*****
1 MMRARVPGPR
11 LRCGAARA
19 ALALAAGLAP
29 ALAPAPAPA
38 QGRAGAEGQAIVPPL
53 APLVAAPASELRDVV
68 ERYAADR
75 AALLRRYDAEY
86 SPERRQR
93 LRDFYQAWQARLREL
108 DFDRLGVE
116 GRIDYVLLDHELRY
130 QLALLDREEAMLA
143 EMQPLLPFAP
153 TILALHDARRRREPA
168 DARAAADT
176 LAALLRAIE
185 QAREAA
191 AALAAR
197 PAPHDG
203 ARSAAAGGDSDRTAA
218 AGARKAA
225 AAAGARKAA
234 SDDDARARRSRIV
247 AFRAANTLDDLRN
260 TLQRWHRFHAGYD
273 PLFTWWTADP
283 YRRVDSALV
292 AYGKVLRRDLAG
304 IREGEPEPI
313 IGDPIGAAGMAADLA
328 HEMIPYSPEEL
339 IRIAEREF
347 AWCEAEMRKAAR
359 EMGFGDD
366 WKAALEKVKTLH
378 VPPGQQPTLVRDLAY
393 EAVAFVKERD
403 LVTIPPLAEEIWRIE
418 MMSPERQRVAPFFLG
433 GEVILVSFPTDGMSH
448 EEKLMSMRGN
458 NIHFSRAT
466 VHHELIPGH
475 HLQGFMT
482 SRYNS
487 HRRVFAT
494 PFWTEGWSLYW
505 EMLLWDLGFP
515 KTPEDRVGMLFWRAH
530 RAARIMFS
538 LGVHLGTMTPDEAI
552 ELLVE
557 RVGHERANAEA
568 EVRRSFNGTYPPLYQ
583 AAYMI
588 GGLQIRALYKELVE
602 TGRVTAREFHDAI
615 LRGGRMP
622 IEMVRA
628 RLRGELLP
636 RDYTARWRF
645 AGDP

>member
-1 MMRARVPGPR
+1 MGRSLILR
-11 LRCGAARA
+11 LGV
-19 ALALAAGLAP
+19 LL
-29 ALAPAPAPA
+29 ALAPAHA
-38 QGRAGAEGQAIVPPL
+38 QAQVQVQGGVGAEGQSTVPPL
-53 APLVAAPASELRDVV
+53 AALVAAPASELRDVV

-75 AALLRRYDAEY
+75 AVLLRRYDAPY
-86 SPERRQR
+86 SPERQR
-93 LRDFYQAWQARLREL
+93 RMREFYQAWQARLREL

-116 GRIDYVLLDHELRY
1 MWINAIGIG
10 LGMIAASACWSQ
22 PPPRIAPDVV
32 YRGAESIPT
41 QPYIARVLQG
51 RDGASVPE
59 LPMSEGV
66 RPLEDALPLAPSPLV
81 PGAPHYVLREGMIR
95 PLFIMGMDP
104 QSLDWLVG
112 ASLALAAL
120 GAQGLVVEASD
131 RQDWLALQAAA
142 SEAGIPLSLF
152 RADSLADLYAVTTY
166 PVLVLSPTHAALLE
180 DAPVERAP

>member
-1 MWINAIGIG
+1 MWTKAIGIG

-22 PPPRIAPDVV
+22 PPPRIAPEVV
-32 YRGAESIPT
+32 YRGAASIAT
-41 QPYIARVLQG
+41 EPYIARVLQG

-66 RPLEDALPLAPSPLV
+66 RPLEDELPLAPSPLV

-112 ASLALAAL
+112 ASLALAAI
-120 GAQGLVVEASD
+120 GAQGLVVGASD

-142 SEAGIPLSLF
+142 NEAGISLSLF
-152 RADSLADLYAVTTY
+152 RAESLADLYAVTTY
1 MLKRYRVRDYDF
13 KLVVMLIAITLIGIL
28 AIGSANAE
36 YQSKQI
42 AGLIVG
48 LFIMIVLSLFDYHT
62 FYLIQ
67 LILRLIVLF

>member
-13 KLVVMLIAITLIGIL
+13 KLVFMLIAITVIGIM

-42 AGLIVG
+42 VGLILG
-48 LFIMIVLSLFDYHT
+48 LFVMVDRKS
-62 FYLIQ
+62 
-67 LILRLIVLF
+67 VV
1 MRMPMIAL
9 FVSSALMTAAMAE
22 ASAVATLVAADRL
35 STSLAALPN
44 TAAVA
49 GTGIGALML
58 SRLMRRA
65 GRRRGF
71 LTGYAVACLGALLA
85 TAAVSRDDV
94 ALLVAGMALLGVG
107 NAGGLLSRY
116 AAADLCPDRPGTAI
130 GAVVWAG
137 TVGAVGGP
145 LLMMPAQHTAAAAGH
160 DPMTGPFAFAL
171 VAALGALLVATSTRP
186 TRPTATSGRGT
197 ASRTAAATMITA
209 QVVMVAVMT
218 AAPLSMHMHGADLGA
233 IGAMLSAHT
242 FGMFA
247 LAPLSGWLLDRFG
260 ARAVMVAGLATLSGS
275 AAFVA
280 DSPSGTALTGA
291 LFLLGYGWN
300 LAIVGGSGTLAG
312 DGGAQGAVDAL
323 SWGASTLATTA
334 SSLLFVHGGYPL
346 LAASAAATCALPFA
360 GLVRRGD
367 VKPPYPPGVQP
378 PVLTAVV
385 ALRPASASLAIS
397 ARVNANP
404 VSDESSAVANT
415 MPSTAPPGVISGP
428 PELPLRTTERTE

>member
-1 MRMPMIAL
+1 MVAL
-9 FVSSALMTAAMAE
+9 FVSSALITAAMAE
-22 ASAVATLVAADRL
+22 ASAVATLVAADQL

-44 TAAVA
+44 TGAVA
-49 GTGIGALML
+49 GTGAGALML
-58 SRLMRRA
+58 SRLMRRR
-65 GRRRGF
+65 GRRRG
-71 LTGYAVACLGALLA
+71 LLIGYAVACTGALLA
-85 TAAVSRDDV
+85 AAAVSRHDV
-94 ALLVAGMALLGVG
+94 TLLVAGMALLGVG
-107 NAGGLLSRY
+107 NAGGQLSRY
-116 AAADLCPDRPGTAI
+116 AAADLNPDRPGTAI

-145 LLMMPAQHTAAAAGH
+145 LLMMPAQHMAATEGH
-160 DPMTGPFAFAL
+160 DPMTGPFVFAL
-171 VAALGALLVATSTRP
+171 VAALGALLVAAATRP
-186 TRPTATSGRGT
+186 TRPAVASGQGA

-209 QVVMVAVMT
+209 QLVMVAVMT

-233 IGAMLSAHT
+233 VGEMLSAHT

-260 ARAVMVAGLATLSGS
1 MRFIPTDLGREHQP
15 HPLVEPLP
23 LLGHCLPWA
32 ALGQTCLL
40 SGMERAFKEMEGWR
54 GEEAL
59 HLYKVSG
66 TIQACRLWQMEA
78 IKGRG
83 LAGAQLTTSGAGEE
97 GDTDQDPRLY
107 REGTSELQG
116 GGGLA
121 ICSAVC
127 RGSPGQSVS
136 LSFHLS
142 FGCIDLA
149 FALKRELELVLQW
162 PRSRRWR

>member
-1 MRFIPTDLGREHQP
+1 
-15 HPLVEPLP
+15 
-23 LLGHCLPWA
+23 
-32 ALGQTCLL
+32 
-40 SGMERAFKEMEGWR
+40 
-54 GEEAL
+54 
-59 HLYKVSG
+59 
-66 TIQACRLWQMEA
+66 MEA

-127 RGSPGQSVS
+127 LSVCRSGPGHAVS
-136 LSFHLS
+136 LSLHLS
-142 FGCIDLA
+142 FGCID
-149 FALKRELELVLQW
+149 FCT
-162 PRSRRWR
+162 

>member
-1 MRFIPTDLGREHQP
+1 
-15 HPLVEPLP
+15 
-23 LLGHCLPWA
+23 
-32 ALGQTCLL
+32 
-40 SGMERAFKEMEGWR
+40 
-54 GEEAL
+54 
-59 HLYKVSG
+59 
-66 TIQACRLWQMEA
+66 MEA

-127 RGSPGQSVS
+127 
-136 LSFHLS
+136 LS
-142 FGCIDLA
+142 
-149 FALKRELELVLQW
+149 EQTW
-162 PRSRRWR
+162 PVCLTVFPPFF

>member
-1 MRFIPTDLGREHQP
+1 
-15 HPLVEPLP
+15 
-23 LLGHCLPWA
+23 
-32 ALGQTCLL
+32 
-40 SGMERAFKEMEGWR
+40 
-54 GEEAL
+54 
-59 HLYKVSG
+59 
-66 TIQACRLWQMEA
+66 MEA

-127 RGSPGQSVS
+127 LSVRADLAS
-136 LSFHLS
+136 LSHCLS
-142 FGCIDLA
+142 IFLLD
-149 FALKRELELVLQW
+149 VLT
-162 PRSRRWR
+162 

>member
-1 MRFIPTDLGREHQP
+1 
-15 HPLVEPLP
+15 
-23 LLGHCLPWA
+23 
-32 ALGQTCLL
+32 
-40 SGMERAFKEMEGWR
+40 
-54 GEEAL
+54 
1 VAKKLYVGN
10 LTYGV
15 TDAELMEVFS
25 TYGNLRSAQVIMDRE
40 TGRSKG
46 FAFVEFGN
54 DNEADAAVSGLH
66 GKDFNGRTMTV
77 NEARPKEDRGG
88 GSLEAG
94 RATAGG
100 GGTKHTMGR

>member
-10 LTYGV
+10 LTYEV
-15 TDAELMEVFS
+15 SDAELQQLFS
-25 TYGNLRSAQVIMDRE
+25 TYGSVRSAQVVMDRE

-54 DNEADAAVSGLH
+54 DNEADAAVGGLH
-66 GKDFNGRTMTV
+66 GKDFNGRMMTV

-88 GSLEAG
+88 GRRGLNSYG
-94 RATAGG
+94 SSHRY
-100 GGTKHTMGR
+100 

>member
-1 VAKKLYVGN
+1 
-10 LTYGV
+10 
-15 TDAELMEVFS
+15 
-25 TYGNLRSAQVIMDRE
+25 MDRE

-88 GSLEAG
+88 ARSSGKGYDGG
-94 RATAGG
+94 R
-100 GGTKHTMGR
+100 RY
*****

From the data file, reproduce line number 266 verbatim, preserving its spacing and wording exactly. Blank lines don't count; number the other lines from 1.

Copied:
>member